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Italy's Berlusconi wins alimony case; ex-wife told to pay back millions

MILAN (Reuters) - Silvio Berlusconi need no longer pay his ex-wife 1.4 million euros ($1.7 million) a month, an Italian court said on Thursday, ruling the former prime minister had been unfairly treated in a divorce settlement.

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The Milan appeals court also told Veronica Lario, a former actress, to hand back to Berlusconi alimony payments totaling some 60 million euros, saying she had no right to the money.

The good news for the tycoon politician comes as his political career - considered dead and buried only a year ago - is also back on the rise.

The Milan case follows a landmark ruling by Italy’s top appeals court in May that said divorce settlements need not guarantee spouses their previous standard of living but rather ensure they were financially independent.

Berlusconi, Italy’s seventh richest man, according to Forbes, with a wealth estimated at about 7 billion euros, was married to Lario for more than 22 years.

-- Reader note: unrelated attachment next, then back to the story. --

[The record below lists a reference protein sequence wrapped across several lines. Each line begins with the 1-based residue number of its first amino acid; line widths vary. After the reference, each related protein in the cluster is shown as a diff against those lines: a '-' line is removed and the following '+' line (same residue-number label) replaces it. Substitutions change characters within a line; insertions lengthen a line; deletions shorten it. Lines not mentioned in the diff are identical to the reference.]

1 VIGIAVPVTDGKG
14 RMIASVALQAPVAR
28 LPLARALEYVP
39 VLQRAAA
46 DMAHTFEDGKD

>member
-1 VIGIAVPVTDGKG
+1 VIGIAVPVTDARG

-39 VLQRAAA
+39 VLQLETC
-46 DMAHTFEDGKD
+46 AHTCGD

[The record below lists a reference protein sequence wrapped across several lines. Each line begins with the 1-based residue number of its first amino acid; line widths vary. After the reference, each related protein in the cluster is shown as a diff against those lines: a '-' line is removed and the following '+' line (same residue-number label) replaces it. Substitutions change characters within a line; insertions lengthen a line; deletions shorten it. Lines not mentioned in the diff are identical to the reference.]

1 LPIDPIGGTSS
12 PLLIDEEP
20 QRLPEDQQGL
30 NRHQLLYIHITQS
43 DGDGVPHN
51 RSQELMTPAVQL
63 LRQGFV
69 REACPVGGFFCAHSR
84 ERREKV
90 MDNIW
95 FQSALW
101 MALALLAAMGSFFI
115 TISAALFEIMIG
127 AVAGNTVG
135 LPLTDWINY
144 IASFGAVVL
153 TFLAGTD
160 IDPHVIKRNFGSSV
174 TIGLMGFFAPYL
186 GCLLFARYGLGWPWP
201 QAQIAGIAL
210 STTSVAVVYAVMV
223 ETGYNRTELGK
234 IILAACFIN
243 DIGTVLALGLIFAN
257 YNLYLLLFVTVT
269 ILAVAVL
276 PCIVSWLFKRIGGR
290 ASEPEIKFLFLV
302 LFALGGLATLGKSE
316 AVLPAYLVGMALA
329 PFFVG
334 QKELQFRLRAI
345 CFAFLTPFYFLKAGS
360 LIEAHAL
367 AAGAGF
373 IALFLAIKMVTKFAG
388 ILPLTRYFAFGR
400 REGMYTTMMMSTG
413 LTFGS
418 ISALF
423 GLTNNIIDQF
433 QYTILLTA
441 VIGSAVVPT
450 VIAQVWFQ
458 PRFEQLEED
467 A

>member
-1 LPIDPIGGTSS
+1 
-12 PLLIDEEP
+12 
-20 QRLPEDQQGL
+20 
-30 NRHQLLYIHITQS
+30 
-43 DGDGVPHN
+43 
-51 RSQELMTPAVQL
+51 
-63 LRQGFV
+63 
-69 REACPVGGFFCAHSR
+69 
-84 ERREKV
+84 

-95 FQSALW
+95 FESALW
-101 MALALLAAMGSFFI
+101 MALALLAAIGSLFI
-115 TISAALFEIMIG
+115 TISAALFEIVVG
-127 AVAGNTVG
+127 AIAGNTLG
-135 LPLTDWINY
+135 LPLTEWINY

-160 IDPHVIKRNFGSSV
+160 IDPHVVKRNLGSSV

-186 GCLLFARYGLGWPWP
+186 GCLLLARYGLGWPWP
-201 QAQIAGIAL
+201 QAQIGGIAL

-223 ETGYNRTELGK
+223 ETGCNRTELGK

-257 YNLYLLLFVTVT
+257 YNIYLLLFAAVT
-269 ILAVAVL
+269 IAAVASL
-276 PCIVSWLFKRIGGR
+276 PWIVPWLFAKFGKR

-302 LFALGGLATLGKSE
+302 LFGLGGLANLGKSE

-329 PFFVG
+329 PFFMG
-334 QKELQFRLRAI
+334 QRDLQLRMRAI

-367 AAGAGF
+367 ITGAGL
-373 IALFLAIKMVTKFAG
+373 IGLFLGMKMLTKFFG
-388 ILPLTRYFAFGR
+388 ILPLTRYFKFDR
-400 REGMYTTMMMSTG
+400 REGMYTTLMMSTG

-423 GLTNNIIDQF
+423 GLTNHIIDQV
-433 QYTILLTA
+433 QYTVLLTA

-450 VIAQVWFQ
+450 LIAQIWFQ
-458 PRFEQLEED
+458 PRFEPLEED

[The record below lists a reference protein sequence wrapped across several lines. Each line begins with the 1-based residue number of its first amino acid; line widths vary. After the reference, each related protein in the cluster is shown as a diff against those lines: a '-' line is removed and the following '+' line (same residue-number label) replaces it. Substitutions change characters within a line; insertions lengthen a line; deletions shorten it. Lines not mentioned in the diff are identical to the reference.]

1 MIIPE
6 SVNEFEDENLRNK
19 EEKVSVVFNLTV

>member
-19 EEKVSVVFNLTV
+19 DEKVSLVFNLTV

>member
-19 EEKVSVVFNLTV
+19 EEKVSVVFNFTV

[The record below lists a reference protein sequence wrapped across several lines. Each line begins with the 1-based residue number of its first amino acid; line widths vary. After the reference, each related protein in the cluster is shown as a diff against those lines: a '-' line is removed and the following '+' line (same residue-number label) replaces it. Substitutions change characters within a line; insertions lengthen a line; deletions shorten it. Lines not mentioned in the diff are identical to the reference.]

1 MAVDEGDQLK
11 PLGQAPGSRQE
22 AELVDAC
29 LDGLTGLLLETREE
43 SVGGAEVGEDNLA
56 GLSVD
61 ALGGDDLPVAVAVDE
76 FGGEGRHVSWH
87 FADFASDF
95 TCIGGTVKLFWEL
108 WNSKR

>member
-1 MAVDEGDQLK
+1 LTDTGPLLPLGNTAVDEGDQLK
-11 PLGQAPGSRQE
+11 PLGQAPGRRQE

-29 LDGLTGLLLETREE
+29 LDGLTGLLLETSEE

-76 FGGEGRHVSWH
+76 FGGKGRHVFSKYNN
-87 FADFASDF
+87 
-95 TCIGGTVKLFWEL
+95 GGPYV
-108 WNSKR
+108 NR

They split in 2009, with the normally reserved Lario writing to Italy’s national news agency to denounce her husband’s interest in other women. Their divorce was formalized in 2014.

Following their separation, Berlusconi was embroiled in scandals over his “bunga bunga” parties and convicted of paying to have sex with a 17-year-old minor. The verdict was later overturned when an appeals court said it could not be proved he knew she was underage.

Berlusconi’s partner of the last five years is Francesca Pascale, a former television show girl 49 years his junior.

A court in 2012 initially awarded Lario alimony of three million euros a month. This was subsequently cut to 1.4 million, but Berlusconi complained it was still too high.

A legal source said the Milan judges took into consideration the May Supreme Court ruling and decided that Lario, who has cash deposits of some 16 million euros as well as jewels and a real estate business, did not need additional monthly income.

There was no immediate comment from Lario or her lawyers.

Reporting by Manuela D’Alessandro; Writing by Crispian Balmer; Editing by Robin Pomeroy